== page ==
This all means that dealers can receive interaction, but it also means that they're required to deliver interaction right back at their customers. Every day, we see dealers who are not taking advantage of this. People will comment on their Facebook posts, talk about them on Twitter, or respond to their blog posts and YouTube videos, but we then see many of the interactions going one way. The people are talking to the dealers but the dealers aren't always replying.

This is a big mistake because proper two-way communication breeds more communication. When people see your posts and also see that you're replying to the people that are commenting, it makes it more likely that they'll want to comment even more.

It also creates a proper feedback mechanism. A lot of dealers are doing this best practice on review sites, but then the same dealers are failing to engage on social media. When you allow social media to be a way for people to engage in a proper discussion on automotive topics, you're allowing them to help you get more reach for your messages.

The more you comment back, the more new comments you'll get. The more new comments you get, the more people will see the posts that are getting the comments. It's a great way to increase your message exposure.

Perhaps the most important reason to reply to everyone who comments on your posts is that it's simply proper manners. If someone says "hi" to you in the grocery store, you'll usually say "hi" right back at them even if you don't know them. It's good form to reply to those who talk to you and that carries over to your social media interactions.

Dealers that are doing this well can take it to the next level. They can get involved with other conversations of a general interest to the local community and start to really express the dealership's personality. This is key on social media. After all, part of being "social" is interacting with as many people as possible.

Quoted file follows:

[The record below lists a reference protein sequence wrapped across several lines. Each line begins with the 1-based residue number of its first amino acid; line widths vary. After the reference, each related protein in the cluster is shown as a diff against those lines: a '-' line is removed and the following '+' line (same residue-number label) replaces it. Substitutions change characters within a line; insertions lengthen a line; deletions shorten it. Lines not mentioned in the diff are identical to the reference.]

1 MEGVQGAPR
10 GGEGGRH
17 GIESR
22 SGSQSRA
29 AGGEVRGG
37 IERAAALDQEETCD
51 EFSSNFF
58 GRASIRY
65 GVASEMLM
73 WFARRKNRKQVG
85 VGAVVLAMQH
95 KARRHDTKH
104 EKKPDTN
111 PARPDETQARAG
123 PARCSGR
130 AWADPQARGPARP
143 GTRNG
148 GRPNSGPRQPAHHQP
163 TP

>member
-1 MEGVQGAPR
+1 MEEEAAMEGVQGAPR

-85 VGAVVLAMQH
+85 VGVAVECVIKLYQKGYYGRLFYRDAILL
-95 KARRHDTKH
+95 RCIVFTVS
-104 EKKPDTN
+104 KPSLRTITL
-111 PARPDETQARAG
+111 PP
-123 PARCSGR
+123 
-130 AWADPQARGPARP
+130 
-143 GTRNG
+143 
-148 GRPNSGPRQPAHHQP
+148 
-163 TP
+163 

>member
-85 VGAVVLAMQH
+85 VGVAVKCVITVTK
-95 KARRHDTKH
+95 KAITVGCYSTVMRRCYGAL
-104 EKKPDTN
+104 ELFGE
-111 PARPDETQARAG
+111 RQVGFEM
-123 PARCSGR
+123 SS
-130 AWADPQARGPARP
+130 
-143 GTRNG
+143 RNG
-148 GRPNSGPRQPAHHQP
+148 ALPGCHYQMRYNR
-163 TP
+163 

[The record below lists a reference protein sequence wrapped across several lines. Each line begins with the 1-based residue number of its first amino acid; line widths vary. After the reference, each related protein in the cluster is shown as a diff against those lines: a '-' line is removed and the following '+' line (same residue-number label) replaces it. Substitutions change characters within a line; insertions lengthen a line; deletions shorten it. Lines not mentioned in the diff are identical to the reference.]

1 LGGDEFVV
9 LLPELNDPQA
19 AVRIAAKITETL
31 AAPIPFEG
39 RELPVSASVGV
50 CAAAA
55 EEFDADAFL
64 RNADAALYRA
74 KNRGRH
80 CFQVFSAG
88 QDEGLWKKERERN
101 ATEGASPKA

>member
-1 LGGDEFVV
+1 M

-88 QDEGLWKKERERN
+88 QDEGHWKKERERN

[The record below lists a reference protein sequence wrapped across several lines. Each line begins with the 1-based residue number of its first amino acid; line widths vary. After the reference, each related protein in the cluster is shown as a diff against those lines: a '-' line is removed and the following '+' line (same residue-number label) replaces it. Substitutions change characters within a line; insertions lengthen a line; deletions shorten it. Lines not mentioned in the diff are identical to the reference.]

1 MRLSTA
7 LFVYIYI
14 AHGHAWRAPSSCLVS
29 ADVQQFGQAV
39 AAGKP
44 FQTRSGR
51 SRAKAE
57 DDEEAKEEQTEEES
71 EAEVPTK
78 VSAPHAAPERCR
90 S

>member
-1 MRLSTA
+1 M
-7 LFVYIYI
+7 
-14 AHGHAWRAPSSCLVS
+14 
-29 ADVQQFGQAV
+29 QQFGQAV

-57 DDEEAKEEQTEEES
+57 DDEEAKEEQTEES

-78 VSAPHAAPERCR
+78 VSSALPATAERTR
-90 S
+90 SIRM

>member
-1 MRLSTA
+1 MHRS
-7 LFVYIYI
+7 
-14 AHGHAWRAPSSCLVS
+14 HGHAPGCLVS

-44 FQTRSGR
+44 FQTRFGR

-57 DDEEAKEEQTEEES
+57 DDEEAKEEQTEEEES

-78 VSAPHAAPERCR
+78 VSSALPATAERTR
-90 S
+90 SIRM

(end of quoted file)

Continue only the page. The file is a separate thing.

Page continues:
The streets in the social media world run in both directions. Savvy dealers are making sure that they're not just seeking engagement from others but that they're being engaging as well.

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It's not for everyone. Some people just don't like to hear their voices played on audio or video. I know. I used to be one of them.

If you can get over that fear and if you want to get your YouTube channel some watches while helping to get your content seen and heard, it's a quick and easy way to kill a couple of birds with a single stone. The concept is pretty simple. Write a blog post, then read it off while recording a video. Attach the video to the story and now you have an easy way for people to either read your blog post or watch it.

Perhaps more importantly, it takes the art of writing and allows you to get creative in the fastest growing medium. Remember, everything is going mobile. While it can be annoying trying to read a blog post on a smartphone, listening to it on YouTube is often much easier. If you get good at recording the audio from the posts and applying it to either a visual of yourself reading it, a slideshow, a scrolling transcript, or other images that are pertinent to the video itself, you can make for an alternative experience for your content.

Some people are readers. Others are listening. There's even a few people that like to do both. I tend to listen to a video or podcast playing in the background while reading something else. Here's an example:

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Titles Affect Blog Traffic Instantly

There are all sorts of tips, tricks, and techniques to drive more traffic to a blog. They usually involve either paying for it in some way, improving an avenue such as through search engine optimization, or building subscribers. The reality is this – all of these things take time. What doesn’t take time other than the effort that is required to make it happen is writing better blog post titles. The right titles can increase blog traffic. The wrong titles can desperately hurt it. This is an immediate effect.

More and more businesses are starting to blog today. They are syndicating, optimizing, promoting, and doing all of the best practices that the gurus are giving them. Still, they are only seeing small increases in traffic if at all. Every now and then, they see a post that spikes. Was it amazing content? Possibly. Was it shared by the right people on social media? Probably. Did it have the right title? Almost definitely.